Today, new Cabinet Secretary for Land Reform & the Environment, Roseanna Cunningham, will deliver a keynote address at the spring conference of Scottish land owners’ lobby group Scottish Land & Estates (SLE).
According to an amusing article in this morning’s Telegraph, clearly orchestrated by SLE to coincide with this conference, ‘Ministers have been warned they need to re-build trust with Scottish landowners’ who are miffed about the way the Land Reform agenda has been pushed through and are still whining about the reintroduction of sporting rates on their huge multi-million pound shooting estates (see here). The arrogance and sense of entitlement is there for all to see.
Obviously, we have no idea what Roseanna Cunningham will be saying at this conference but we hope that as well as land reform, the issue of raptor persecution will also feature. It’s been five years since she was having to deal with raptor persecution in her former role as Environment Minister and the issue hasn’t gone away. Although, according to SLE, it has.
We’ve been sent a copy of SLE’s Policy Update, an internal document written for SLE members, dated April 2016. Here are some excerpts:
Although there is no issue over population reduction, it continues to be highly emotive and even a long distance photograph of a cull is enough for the Herald and social media. Meeting arranged with GWCT, SNH, and CNPA [Cairngorms National Park Authority] on 27 April to tighten up joint statement.
So yet again SLE claims ‘there is no issue over population reduction’, even though there isn’t a shred of supportive scientific data to back up this claim. And this is the group that SNH is relying upon to exercise voluntary restraint! In March 2016 we asked SLE to provide evidence that the current mountain hare slaughter was sustainable (see here). No reply.
Raptor persecution maps 2015
A small increase from 18 to 20 recorded incidents, many unrelated to land / sporting management. This issue is dying away statistically and in media interest, but pro-raptor groups in overdrive trying to make new publicity out of it.
So, raptor persecution is acknowledged as a National Wildlife Crime Priority, SLE serves on the PAW Raptor Group, and yet here they are, telling their members that it’s no big deal and it’s just us lot making a big fuss about nothing. They do have a long track record of denial, of course, because it’s in their interest to pretend that everything’s just fine and no further sanctions or legislation is required.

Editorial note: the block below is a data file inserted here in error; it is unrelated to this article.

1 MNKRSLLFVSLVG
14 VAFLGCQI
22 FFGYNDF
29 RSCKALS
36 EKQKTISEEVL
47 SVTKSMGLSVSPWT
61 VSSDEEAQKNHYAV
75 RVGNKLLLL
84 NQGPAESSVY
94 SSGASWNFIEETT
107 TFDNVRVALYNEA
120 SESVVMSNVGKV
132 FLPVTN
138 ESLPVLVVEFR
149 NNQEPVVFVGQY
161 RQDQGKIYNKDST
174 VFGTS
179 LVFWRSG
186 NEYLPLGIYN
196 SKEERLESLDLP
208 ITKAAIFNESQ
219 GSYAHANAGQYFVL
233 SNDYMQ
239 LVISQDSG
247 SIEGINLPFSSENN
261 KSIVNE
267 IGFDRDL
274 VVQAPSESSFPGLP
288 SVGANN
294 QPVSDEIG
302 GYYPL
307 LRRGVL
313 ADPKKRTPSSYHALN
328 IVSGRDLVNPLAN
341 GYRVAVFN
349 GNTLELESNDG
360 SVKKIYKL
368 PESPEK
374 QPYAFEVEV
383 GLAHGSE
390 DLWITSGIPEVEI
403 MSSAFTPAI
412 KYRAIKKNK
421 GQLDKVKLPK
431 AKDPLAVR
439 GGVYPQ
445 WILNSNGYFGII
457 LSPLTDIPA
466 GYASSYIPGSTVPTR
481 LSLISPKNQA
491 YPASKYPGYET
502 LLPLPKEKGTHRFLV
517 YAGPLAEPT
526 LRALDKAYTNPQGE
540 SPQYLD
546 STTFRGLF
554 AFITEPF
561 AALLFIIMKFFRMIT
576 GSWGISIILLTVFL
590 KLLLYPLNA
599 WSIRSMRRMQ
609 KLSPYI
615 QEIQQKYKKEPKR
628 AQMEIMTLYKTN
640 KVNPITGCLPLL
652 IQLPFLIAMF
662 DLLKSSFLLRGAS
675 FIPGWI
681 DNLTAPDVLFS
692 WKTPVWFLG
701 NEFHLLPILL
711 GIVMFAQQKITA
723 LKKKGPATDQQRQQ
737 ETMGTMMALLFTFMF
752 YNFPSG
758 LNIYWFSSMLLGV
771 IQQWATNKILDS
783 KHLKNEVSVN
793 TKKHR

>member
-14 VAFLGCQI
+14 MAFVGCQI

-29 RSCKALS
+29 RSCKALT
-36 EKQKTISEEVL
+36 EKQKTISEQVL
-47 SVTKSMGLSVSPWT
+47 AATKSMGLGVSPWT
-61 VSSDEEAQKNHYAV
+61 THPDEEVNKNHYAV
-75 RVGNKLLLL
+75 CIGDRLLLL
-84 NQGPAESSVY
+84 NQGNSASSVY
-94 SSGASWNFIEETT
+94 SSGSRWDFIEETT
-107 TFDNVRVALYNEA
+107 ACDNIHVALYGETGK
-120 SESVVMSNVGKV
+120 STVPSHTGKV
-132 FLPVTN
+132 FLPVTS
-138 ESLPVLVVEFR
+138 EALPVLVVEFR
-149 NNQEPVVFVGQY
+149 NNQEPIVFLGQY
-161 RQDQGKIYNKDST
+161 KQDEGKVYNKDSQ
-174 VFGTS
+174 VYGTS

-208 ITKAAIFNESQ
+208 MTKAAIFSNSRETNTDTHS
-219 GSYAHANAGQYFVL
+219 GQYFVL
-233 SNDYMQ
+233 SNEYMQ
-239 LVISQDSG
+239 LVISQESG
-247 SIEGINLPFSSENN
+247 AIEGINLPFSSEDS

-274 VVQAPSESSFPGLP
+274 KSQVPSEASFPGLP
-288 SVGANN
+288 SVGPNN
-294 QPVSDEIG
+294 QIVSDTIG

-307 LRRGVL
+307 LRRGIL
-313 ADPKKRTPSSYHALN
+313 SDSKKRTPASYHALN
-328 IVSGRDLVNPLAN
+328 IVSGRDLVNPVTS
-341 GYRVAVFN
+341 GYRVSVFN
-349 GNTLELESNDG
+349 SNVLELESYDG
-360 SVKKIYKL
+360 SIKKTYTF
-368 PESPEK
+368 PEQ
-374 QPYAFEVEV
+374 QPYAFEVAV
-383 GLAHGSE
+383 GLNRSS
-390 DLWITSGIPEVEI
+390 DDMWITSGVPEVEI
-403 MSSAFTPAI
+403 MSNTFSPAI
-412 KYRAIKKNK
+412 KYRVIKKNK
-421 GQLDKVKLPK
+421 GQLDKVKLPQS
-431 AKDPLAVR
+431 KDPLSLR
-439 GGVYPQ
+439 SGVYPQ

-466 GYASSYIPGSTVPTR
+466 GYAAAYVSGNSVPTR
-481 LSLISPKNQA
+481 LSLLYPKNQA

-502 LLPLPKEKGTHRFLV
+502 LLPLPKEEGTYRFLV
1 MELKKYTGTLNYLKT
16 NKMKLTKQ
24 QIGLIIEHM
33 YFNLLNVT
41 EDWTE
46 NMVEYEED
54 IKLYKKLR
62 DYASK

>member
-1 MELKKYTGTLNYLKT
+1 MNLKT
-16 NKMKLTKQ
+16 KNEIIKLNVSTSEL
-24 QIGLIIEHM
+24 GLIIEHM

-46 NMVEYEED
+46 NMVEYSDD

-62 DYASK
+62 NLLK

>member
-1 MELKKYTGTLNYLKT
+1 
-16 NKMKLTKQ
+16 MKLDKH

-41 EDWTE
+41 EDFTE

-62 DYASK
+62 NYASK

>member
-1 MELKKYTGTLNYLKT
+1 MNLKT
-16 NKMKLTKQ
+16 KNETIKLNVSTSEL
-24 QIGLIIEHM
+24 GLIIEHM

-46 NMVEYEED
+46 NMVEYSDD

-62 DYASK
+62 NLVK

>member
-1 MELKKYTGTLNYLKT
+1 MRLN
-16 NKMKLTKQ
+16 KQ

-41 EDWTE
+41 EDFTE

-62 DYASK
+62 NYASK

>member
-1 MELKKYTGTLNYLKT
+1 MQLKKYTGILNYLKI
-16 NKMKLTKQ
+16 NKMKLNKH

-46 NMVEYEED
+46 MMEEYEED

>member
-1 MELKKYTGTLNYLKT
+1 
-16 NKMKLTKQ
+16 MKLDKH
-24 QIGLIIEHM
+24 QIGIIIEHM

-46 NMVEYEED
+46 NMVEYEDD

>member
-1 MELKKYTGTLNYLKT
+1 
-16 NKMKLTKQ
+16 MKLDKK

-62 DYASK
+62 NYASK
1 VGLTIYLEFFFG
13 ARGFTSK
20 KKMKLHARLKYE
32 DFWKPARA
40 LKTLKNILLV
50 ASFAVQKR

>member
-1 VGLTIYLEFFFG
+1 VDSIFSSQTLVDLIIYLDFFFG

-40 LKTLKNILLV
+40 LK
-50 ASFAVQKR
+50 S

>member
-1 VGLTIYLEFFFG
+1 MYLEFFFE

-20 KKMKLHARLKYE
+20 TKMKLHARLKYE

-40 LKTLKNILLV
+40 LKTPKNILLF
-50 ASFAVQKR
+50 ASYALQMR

Rather than focus on one year of data (even though those data showed an increase in recorded incidents, not a decline!), SLE would do well to take note of the long-term data trends, all recently published by RSPB Scotland (see here):
A total of 779 birds of prey were confirmed to have been illegally killed during the period 1994-2014, either by poisoning, shooting or trapping. The known victims included 104 red kites, 37 golden eagles, 30 hen harriers, 16 goshawks, 10 white-tailed eagles and 458 buzzards.
In addition to these confirmed victims, a further 171 incidents were documented where poisoned baits and/or non-birds of prey victims were found, including 14 pet cats and 14 pet dogs, and then a further 134 incidents where no victim had been found but clear attempts to target raptors had been uncovered (e.g. illegally-set traps).
Drilling down in to the detail, there’s a useful analysis of land-use type of confirmed poisoning incidents between 2005-2014 (219 incidents). A shocking (or not) 81% of confirmed poisoning incidents during this nine-year period were on land used for game-shooting: 57% on grouse moors and 24% on land managed for lowland pheasant shoots. This tells us a great deal about who is responsible for the vast majority of illegal raptor poisoning. Despite their continued denials and protestations, and their increasingly-desperate attempts to minimise the scale of these crimes (“it’s just a few rogues”, “it’s just a small minority”, “this issue is dying away”), this graphic exposes the criminality at the heart of the game-shooting industry:
And of course, there has also been a recent scientific paper documenting the long-term decline of peregrines on grouse moors in NE Scotland (here), reflecting a problem that is widespread across the Scottish & English uplands (here) and another scientific paper documenting the catastrophic decline of hen harriers on grouse moors in NE Scotland (see here).
A big fuss about nothing, eh? Let’s see if Roseanna Cunningham shares their view. It’s so obvious that with this level of denial, calling for the game shooting industry to self-regulate is utterly futile. If change is going to happen, it will have to be forced upon them.
Petition calling for a ban on driven grouse shooting can be signed HERE